More parliamentary inquiries and regulation won’t help leaders operate more ethically
No regulation or parliamentary scrutiny will stop people from behaving unethically if they don’t see it as that.
The LIBOR scandal (caused by interbank rate fixing emanating out of the city of London) is but more evidence that something is amiss with banking culture, not just in the UK. Attempts by traders to fix this rate used by all banks to help set lending rates for mortgage customers, potentially resulting in higher costs for the public, is an abuse of trust – a form of cartel behaviour. It is not clear at this stage how much real pain (not just financial) the LIBOR scandal has caused its business or retail customers but time will reveal this more clearly.
Bob Diamond’s statement last year, to a parliamentary select committee that the “time for bank contrition is over” in hindsight now looks like the height of arrogance. The “greed is good” arrogance in banking however plays out in much more nuanced and subtle ways.
What is required is a calmer more considered approach to culture change. This is not going to be generated through more parliamentary committees, more regulation or more customer demonstrations on the street.
In our work on Values Based Leadership, real conversations about real choices that leaders have to make in their organisations everyday is an important start. The inability for some to think about the consequences of their decisions on stakeholders, even to recognise who their stakeholders are or think more integratively across the company’s value chain is a skill issue – one lost through a generation of short termism, something even market analysts and other watchdogs are clearly not innocent of. Business complexity today blurs the line of sight so trying to get clear vision about impacts down the line is much more challenging, but not impossible for clever banking minds. Important also are conversations about what happens when two values of a bank itself pull in different directions, what moral compass does a leader turn to then? Until banks recognise that transformative work is needed at a ‘micro-culture’ level to help intact teams learn to make principle centred choices, real change will not come about or be sustained.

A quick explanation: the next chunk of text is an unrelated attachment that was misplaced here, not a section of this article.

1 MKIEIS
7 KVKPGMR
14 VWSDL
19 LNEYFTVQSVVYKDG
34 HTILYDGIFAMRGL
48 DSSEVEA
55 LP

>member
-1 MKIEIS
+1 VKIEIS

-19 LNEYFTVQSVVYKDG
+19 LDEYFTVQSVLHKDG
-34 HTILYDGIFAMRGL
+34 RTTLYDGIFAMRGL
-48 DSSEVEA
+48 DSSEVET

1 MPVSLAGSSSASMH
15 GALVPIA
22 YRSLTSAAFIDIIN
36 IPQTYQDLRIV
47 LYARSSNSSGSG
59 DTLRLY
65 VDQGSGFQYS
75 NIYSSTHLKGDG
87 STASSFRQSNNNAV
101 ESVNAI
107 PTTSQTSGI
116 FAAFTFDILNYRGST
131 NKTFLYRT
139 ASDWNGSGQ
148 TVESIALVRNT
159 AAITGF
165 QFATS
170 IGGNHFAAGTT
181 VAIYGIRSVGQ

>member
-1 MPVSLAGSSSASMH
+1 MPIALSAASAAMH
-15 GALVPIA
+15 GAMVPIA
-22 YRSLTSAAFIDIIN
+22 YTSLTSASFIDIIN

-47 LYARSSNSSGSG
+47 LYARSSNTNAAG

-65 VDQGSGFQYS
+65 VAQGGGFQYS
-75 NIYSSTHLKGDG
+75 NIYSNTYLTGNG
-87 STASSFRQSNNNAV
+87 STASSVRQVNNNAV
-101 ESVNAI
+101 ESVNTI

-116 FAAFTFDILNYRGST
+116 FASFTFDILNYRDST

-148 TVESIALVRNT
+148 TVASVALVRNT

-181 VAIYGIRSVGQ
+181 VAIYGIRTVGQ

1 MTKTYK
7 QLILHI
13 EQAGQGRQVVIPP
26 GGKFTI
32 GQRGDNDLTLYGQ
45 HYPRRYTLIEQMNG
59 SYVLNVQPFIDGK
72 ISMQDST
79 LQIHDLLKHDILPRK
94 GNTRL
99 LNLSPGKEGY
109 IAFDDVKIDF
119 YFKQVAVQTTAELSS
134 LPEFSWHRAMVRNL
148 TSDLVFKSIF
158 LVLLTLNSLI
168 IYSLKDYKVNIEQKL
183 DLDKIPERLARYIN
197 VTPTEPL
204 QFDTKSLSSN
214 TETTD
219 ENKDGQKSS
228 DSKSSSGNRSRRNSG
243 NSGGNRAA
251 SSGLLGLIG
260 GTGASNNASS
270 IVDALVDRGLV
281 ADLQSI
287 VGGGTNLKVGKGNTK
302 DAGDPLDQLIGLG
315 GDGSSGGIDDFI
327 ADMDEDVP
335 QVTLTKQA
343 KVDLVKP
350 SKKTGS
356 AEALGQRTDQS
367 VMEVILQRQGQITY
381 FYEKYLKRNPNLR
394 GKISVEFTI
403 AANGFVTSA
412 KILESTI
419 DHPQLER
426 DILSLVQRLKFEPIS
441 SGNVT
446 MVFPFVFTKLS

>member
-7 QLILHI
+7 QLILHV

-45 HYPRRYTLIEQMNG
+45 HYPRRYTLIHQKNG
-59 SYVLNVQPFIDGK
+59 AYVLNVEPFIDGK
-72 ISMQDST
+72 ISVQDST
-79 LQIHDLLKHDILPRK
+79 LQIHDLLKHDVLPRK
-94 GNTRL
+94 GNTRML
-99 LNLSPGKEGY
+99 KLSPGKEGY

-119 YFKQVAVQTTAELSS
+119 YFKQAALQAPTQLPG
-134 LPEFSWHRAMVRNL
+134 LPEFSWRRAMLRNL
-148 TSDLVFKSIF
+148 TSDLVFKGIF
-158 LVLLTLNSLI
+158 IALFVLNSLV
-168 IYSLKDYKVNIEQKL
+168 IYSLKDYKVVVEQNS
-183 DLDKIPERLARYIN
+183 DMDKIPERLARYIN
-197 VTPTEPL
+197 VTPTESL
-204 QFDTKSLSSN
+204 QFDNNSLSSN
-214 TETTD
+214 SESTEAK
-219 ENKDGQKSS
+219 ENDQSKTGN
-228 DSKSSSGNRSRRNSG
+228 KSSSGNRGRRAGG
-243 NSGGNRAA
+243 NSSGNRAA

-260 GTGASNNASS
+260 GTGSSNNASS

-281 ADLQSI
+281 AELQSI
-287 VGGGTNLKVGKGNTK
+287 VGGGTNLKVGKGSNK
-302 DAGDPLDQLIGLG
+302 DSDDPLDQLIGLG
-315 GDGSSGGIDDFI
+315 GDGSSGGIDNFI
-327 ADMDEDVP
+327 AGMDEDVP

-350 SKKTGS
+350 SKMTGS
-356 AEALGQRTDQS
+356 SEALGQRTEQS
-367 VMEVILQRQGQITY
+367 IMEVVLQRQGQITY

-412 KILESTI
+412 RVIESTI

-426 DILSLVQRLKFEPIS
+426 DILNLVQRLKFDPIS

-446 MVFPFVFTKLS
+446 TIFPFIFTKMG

Telling someone that they must stop doing something they don’t believe is wrong is a very short term fix. And so is the rolling out a new set of corporate values.
Written by Meena Thuraisingham, Director and Principal, TalentInvest
For more information on the Values Based Leadership approach contact firstname.lastname@example.org
Written by Meena Thuraisingham
Director and Principal, Talent Invest
Meena Thuraisingham is a consultant, author, executive coach and thought leader in the area of People and Culture. An organisational psychologist by training, she founded TalentInvest, a niche consulting practice, advising global clients in the UK, Asia and Australia in Capability and Culture. Meena is also a regular speaker internationally on leadership effectiveness and culture change.
Her published books are The Secret Life of Decisions, Careers Unplugged and Derailed!. Get Your Copy Today